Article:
This thesis reflects on ten years of research and development on innovative, pedagogy-driven virtual learning environments in the Centre for Educational Technology, Tallinn University. Early experiments with online learning environments started in Tallinn Pedagogical University already in 1997, by 1999 there were more than 10 courses running in WebCT environment, including two courses designed and taught by me. WebCT was originally born in the computer science department of the University of British Columbia (Vancouver, Canada), but in 2000 it was acquired by an US company that changed radically the licensing scheme and pricing. This change, combined with increasing dissatisfaction among TPU staff with the poor usability and pedagogi cal rigidity of WebCT forced us to seek for alternatives. After short experimentation with open-source platforms BSCW and LearnLoop, a small research group in the Centre for Educational Technology decided to build a new online learning environment called IVA. From the very beginning of IVA development, our main goal was to implement research- based design following the ‘pedagogy first’ principle. This thesis provides the summary of our theoretical and design approaches, along with results of empirical validation of our claims about the impact of pedagogy-driven design of virtual learning environments on actual teaching and learning practices of users. The thesis summarizes also the results of the two following dialectic iterations in our design- based research: exploring the pedagogical potential of social media tools and proposing a new pedagogy-driven approach to designing next-generation virtual learning environments: digital learning ecosystems.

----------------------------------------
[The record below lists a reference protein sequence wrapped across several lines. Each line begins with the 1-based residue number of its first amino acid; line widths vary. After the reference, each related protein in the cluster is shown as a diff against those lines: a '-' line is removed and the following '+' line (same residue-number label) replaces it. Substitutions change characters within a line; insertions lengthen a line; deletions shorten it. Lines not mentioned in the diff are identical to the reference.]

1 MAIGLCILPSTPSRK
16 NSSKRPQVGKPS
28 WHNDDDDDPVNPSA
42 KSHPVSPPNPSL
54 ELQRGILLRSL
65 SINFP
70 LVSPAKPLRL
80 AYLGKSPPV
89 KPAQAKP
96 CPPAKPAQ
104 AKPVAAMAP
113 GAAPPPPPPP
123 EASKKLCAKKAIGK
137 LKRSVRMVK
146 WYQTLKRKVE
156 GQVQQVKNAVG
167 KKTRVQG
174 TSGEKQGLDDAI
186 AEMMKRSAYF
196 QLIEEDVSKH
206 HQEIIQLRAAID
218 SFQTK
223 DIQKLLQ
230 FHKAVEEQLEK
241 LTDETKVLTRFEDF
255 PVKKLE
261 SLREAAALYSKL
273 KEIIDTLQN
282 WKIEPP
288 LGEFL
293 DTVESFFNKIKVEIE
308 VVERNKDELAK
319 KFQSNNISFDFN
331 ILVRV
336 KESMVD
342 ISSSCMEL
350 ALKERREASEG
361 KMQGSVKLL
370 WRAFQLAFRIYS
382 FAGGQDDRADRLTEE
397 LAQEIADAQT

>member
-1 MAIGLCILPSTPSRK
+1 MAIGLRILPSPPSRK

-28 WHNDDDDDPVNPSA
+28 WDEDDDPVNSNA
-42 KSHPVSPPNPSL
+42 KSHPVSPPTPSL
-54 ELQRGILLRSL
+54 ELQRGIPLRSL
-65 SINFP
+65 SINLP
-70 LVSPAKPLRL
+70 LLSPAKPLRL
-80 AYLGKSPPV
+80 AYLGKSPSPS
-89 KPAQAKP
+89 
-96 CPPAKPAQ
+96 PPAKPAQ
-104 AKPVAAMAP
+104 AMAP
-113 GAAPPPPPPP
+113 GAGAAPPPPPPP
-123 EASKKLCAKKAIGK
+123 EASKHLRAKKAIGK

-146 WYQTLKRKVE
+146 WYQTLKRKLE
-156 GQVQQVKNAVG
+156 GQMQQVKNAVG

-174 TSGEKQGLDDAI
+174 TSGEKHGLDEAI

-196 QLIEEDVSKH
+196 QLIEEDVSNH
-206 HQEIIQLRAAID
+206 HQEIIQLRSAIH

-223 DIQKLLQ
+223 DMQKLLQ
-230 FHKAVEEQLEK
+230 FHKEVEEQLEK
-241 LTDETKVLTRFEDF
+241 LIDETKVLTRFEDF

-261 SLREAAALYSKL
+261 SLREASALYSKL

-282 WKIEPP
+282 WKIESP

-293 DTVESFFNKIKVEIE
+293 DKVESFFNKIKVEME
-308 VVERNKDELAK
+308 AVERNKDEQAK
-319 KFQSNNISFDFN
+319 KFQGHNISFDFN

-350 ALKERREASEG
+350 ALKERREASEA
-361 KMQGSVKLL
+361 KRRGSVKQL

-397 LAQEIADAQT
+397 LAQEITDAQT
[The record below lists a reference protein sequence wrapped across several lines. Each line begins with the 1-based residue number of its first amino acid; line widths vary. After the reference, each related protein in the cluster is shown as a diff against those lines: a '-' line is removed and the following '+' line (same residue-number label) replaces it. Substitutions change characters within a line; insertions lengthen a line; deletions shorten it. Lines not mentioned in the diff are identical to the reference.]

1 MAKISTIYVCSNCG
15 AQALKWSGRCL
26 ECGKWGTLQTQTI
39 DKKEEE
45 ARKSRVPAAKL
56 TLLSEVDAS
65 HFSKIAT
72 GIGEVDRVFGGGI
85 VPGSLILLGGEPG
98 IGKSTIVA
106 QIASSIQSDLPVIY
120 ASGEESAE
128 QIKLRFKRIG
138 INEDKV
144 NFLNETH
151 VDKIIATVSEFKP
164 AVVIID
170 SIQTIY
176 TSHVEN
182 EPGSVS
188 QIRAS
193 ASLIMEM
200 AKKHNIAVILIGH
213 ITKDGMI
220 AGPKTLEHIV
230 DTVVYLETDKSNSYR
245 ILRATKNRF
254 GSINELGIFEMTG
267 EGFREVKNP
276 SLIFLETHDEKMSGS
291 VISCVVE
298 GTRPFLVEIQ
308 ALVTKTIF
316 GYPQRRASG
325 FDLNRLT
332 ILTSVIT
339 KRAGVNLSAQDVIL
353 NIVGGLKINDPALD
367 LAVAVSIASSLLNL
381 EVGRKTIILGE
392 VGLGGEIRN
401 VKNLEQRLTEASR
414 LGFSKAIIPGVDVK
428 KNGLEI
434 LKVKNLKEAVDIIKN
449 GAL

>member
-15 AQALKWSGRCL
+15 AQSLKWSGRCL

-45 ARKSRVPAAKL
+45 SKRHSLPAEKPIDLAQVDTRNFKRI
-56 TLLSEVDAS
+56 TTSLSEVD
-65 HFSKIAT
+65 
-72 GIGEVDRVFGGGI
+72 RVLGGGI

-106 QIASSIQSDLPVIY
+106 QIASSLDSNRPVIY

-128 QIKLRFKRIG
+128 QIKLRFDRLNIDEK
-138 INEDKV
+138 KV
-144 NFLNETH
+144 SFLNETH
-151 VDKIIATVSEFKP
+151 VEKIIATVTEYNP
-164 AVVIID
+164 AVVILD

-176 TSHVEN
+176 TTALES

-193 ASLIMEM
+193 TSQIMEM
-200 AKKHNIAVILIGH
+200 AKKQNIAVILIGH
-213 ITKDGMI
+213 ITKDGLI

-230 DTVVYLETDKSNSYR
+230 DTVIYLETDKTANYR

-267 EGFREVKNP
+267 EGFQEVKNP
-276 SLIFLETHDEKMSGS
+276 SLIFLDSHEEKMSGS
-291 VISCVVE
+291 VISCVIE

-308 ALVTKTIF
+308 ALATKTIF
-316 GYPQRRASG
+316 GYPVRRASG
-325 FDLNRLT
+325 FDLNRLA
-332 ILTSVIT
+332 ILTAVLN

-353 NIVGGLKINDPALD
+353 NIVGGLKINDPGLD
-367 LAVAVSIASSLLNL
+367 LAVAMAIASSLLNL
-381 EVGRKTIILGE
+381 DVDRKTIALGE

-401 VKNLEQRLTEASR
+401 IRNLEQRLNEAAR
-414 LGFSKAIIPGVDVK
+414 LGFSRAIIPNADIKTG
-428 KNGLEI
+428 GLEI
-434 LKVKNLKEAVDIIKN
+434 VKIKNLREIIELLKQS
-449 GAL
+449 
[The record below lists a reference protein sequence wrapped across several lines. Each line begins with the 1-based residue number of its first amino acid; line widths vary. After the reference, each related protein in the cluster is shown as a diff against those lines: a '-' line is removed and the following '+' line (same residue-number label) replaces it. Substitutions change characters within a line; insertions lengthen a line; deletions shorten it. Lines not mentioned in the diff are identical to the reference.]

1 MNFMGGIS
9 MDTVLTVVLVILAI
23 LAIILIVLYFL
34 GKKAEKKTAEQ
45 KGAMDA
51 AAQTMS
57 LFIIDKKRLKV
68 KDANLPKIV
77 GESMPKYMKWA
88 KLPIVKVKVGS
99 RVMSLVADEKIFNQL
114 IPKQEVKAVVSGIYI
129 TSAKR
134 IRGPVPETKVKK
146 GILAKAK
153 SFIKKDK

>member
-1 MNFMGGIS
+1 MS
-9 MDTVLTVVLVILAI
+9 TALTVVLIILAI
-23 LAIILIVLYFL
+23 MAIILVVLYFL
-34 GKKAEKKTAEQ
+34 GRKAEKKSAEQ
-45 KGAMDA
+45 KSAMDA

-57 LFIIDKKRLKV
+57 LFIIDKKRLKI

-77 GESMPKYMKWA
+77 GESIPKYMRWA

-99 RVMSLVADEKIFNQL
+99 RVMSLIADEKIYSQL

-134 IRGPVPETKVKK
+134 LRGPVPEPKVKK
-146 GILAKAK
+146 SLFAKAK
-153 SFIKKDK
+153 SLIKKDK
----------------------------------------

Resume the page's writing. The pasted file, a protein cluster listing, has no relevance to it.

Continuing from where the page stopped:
The core part of this thesis consists of six research papers that have been published along the process of designing and large-scale implementation of an innovative virtual learning environment IVA and its next-generation follow-up, Dippler. Prior to introducing these research papers, the underlying theoretical framework is explained in the first chapter of this thesis. After laying out a coherent system of concepts related with Computer-Assisted Learning and Virtual Learning Environments, I analyse the relation of pedagogy and VLE design. This is followed by a critical analysis of previous attempts of providing pedagogy-driven approaches to designing and developing online learning environments. Further, I narrow down my focus on the concept of affordances. The first chapter ends with a discussion on potential units of analysis that would allo w to measure and compare the impact of pedagogy-driven design on the teaching and learning processes. The second chapter presents the research problem and research questions, while the third chapter elaborates on the research methods and design applied in the context of this inquiry. The fourth chapter provides the findings from six included research papers in an integrated manner, along with synthesis. The thesis ends with conclusion, summary of findings and directions for the future research on pedagogy-driven design of Virtual Learning Environments.